Magnetic fingerprints of interface defects in silicon solar cells detected

© HZB / Uni Paderborn

Using a highly sensitive method of measurement, HZB physicists have managed to localize defects in amorphous/crystalline silicon heterojunction solar cells. Now, for the first time ever, using computer simulations at Paderborn University, the scientists were able to determine the defects' exact locations and assign them to certain structures within the interface between the amorphous and crystalline phases.

In theory, silicon-based solar cells are capable of converting up to 30 percent of sunlight to electricity - although, in reality, the different kinds of loss mechanisms ensure that even under ideal lab conditions it does not exceed 25 %. Advanced heterojunction cells shall affront this problem: On top of the wafer’s surface, at temperatures below 200 °C, a layer of 10 nanometer disordered (amorphous) silicon is deposited. This thin film is managing to saturate to a large extent the interface defects and to conduct charge carriers out of the cell. Heterojunction solar cells have already high efficiency factors up to 24,7 % – even in industrial scale. However, scientists had until now only a rough understanding of the processes at the remaining interface defects.

Now, physicists at HZB’s Institute for Silicon Photovoltaics have figured out a rather clever way for detecting the remaining defects and characterizing their electronic structure. "If electrons get deposited on these defects, we are able to use their spin, that is, their small magnetic moment, as a probe to study them," Dr. Alexander Schnegg explains. With the help of EDMR, electrically detected magnetic resonance, an ultrasensitive method of measurement, they were able to determine the local defects' structure by detecting their magnetic fingerprint in the photo current of the solar cell under a magnetic field and microwave radiation.

Theoretical physicists of Paderborn University could compare these results with quantum chemical computer simulations, thus obtaining information about the defects’ positions within the layers and the processes they are involved to decrease the cells' efficiency. "We basically found two distinct families of defects”, says Dr. Uwe Gerstmann from Paderborn University, who collaborates with the HZB Team in a program sponsored by Deutsche Forschungsgemeinschaft (DFG priority program 1601). “Whereas in the first one, the defects are rather weakly localized within the amorphous layer, a second family of defects is found directly at the interface, but in the crystalline silicon."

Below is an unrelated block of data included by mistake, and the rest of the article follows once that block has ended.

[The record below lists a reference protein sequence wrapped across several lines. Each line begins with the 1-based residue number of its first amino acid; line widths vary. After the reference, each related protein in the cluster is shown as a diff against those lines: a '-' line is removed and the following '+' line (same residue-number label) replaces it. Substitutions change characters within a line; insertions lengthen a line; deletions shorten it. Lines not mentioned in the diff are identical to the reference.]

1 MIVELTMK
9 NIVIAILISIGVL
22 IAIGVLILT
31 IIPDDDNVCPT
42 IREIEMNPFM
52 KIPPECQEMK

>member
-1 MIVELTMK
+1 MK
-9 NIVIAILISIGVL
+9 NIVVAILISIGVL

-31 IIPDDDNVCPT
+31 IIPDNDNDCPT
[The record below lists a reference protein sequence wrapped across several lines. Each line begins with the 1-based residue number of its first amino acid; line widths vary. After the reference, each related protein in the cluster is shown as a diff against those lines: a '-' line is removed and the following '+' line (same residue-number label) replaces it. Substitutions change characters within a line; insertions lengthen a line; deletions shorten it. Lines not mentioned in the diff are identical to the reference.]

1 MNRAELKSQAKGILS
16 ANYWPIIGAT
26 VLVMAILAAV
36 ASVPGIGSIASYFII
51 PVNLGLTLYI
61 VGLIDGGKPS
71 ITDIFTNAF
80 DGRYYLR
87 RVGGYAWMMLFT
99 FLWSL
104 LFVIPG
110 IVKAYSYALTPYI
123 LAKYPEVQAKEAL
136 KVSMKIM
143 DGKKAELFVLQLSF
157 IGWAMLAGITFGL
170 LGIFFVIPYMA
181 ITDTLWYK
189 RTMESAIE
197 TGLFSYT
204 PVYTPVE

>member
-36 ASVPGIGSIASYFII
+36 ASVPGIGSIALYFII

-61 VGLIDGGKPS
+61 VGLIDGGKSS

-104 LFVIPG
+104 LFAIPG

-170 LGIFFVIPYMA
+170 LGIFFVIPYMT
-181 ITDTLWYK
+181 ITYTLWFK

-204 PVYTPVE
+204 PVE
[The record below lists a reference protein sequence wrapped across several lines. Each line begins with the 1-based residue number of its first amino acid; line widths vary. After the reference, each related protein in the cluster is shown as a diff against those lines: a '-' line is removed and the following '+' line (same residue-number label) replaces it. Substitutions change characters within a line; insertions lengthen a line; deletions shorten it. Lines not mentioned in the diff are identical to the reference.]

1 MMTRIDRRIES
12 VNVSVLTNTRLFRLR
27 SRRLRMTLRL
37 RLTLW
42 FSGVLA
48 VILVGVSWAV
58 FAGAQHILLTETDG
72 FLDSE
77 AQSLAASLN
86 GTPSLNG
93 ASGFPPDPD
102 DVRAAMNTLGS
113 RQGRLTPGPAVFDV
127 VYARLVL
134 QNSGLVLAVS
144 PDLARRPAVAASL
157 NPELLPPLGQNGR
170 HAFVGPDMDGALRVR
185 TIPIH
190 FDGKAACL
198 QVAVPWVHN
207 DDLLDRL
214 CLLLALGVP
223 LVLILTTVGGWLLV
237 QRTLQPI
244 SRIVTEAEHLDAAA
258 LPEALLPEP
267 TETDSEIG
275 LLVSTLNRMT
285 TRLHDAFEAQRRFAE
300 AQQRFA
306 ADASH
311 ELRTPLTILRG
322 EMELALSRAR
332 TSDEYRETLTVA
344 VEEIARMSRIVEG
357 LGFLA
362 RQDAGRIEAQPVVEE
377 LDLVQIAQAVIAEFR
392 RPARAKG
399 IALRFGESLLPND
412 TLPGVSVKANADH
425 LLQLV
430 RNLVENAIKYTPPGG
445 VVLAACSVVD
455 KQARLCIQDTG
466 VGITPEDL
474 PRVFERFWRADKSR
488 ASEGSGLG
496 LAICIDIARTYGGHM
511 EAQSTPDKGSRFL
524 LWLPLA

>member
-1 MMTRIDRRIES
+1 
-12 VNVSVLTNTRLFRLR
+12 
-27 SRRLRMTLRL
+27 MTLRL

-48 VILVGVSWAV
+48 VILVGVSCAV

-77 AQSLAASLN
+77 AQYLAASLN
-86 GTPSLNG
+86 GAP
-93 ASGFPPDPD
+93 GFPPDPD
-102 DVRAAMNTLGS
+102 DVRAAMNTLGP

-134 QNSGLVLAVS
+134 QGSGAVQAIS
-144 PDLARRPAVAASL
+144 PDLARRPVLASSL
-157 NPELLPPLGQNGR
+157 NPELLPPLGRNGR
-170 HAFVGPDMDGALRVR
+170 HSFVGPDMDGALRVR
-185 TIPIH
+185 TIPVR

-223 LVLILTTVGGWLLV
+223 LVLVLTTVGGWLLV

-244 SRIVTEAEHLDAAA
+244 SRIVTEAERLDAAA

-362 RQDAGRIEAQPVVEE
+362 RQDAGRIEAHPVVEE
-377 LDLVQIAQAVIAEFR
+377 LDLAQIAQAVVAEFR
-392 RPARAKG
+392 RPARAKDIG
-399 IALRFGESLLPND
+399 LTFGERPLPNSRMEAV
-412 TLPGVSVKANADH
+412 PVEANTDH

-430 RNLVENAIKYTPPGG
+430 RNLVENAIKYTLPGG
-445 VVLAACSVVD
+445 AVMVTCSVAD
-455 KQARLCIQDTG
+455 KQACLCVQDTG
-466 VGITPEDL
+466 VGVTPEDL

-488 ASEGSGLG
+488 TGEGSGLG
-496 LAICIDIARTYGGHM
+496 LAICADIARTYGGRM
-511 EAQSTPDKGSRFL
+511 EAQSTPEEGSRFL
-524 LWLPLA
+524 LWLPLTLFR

For the first time ever the scientists have succeeded at directly detecting and characterizing processes with atomic resolution that compromise these solar cells' high efficiency. The cells were manufactured and measured at the HZB; the numerical methods were developed at Paderborn University. "We can now apply these findings to other types of solar cells in order to optimize them further and to decrease production costs", says Schnegg.

This work is published on March 27, 2013, in Phys. Rev. Letters at the following doi: 10.1103/PhysRevLett.110.136803

arö


You might also be interested in

  • Key role of nickel ions in the Simons process discovered
    News
    21.05.2024
    Key role of nickel ions in the Simons process discovered
    Researchers at the Federal Institute for Materials Research and Testing (BAM) and Freie Universität Berlin have discovered the exact mechanism of the Simons process for the first time. The interdisciplinary research team used the BESSY II light source at the Helmholtz Zentrum Berlin for this study.

  • Watching indium phosphide at work
    Science Highlight
    15.05.2024
    Watching indium phosphide at work
    Indium phosphide is a versatile semiconductor. The material can be used for solar cells, for hydrogen production and even for quantum computers – and with record-breaking efficiency. However, little research has been conducted into what happens on its surface. Researchers have now closed this gap and used ultra-fast lasers to scrutinise the dynamics of the electrons in the material.
  • Freeze casting - a guide to creating hierarchically structured materials
    Science Highlight
    25.04.2024
    Freeze casting - a guide to creating hierarchically structured materials
    Freeze casting is an elegant, cost-effective manufacturing technique to produce highly porous materials with custom-designed hierarchical architectures, well-defined pore orientation, and multifunctional surface structures. Freeze-cast materials are suitable for many applications, from biomedicine to environmental engineering and energy technologies. An article in "Nature Reviews Methods Primer" now provides a guide to freeze-casting methods that includes an overview on current and future applications and highlights characterization techniques with a focus on X-ray tomoscopy.